They are the brave ones
We want to take away the labels our children have been given and change the narrative. We work with children with incredible skills – music, art, singing. They have skill sets I could only dream of. We need to celebrate and find those skills and help them focus on the positives and to begin to believe in themselves.
In future, we would like to extend our offering to support not only children and young people but also work with family members, and support children as they move back into the home setting. At A Wilderness Way, every child has a dedicated team working with the child. The homes we create are nurturing safe places which help children to feel safe and promotes positive safe relationships with their carers.
We are all trained professionally to emotionally detach. You have to be able to switch off and readjust. I do that by spending time with my family, having a walk or a mountain bike ride. That helps me go back to work with a clear head. We know we are keeping children safe and making the right decisions for them. A Wilderness Way is committed to continually striving to ensure children’s welfare is at the heart of every decision we make.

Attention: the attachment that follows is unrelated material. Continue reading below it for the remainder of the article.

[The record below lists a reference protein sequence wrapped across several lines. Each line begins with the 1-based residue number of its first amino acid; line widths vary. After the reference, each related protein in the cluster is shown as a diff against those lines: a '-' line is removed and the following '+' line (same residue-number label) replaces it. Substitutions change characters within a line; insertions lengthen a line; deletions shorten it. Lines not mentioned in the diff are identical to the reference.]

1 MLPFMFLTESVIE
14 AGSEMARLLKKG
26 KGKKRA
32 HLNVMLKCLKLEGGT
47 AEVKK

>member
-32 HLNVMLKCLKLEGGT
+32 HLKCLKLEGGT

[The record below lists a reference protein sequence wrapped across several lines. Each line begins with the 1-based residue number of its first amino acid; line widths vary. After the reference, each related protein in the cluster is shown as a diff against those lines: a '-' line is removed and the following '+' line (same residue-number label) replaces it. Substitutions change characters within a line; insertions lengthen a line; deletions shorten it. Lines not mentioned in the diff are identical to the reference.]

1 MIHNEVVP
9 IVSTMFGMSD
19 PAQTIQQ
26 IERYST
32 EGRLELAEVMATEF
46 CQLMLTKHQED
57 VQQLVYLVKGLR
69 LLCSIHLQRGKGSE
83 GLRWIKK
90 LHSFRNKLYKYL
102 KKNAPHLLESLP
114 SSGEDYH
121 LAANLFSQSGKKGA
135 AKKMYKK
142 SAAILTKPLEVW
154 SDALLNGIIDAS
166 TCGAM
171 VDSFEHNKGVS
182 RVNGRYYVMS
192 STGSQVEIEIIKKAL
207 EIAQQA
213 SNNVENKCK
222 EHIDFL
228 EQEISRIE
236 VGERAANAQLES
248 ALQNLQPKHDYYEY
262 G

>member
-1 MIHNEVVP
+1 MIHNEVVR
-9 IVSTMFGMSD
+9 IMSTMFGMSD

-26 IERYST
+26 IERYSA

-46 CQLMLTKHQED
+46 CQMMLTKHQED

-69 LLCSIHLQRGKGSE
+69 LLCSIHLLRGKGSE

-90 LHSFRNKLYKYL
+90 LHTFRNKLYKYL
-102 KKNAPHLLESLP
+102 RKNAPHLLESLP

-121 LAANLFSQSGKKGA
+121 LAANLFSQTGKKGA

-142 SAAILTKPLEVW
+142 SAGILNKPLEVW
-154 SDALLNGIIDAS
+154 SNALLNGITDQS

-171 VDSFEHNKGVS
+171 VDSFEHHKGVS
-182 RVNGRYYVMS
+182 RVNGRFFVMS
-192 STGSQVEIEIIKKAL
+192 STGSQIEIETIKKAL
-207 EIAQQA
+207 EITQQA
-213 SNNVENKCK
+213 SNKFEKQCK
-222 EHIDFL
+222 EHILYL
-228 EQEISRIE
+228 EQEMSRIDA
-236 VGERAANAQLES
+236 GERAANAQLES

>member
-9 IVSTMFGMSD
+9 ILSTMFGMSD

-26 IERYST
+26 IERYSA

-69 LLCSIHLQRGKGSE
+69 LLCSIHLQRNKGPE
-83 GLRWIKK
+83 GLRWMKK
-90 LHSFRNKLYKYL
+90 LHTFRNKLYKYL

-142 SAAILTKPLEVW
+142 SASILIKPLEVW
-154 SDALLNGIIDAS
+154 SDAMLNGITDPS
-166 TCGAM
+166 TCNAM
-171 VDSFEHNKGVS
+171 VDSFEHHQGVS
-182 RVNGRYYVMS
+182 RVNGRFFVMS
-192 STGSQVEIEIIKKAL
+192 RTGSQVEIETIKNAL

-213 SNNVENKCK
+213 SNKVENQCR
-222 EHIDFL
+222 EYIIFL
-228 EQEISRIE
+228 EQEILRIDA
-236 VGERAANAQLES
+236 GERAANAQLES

Our children don’t want our sympathy and may not even realise they need our support, but we have to do it and give them the best chance. It’s not about us. They are the brave ones. They have lived things we can’t imagine. We look after ourselves to support them.
To live their best life
I was one of the lucky ones, I had a great childhood. However, I have witnessed inequality and prejudice. For me personally, A Wilderness Way is a vehicle to help children feel and believe they are valued – when they first come to stay with us, their self-esteem can be so low.
I want to put my head on the pillow every night and know we have done our absolute best for every child that we support – that we have done as much as we can to help them move forward and live their best life. That will be the legacy of A Wilderness Way.